Saturday, February 8, 2014

From Long and Short Reviews

Out of the Cave by Cotton E. Davis

Out of the Cave by Cotton E. Davis
Publisher: Burst Books
Genre: Young Adult, Sci-Fi/Fantasy
Length: Full Length (219 pages)
Age Recommendation: 14+
Heat Level: Sweet
Rating: 3.5 Stars
Reviewed by Astilbe
First, Adam was hurt. Then, he was betrayed. Now, Adam is mad.
Timewarp Inc, brings Adam Stancil, a 15-year-old Neanderthal boy to this century, where he is mainstreamed into a Midwestern high school. As he assimilates into modern culture, makes friends, deals with bullies, plays on the football team, he discovers it was human ancestors who, back in the Ice Ages, murdered his people with superior weaponry. First, Adam was hurt. Then, he felt betrayed. Now, Adam is mad.
Humans often fear things we haven’t experienced before or don’t understand. Is prejudice integral to the ways in which our species interacts with the unknown, or is it a something that can be unlearned?
High school is one of the most difficult times in life to stand out from the crowd. The idea of attending a school full of adolescents from another species is what first drew me into Adam’s world. My compassion for his growing pains grew as I got to know the Neanderthal boy who was raised by humans. His responses to a world he has been largely shielded from are as humorous and they are realistic, and the scenes in which he acclimates to his new school are by far the best in this tale.
This is the second entry in the TimeWarp series. It can be read as a standalone novel. While I had no problem getting caught up on everything I needed to know as someone who is unfamiliar with these characters, the brief references to the adventures certain individuals had earlier on in the TimeWarp timeline are intriguing.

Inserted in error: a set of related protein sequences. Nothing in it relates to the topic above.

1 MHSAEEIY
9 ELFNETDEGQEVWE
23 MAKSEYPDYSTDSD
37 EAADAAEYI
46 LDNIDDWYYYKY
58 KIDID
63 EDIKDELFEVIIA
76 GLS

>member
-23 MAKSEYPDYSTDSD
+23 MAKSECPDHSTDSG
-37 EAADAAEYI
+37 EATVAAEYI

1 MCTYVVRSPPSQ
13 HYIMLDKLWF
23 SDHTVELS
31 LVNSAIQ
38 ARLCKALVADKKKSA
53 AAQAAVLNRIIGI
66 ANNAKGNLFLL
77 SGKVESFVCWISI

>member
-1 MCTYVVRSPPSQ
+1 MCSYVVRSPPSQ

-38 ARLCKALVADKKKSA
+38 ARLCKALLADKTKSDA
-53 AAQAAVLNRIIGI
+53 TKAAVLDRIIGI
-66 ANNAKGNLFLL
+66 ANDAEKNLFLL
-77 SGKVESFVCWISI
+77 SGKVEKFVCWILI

Jumping between the perspectives of so many different people was jarring at times. Adam’s point of view is fascinating to me because his understanding of human culture is so heavily influenced by his earliest memories. It was less interesting to see how other people react to him, and while I gained the occasional insight into the personalities and motivations of his classmates I would have preferred to spend more time in Adam’s head.
The way Adam is treated by some members of his community also made me pause. The slurs used against him were historically used in extremely racist contexts, and while I understand the comparison the author was making I would have liked to see the characters approach this topic with more nuanced discussions. The parallels between Adam’s treatment and modern day prejudices are only superficially explored. I hope that these themes will be given more time to develop if Mr. Davis decides to continue this series as they really are quite fascinating.
With that being said, I couldn’t stop thinking about these characters. Clearly a lot of time was put into developing their backstories and personalities, and all of that effort shines through in the sensitive, multi-dimensional portrayal of Adam in particular. He has the most extensive character development of anyone in this book by far. I did not want his adventure to end and was a little sad to say goodbye at the end of the plot.
Out of the Cave is full of questions about human nature. It’s a good choice for readers who like to have their minds stretched, and I recommend it to anyone who doesn’t mind a little philosophy in their young adult fiction.

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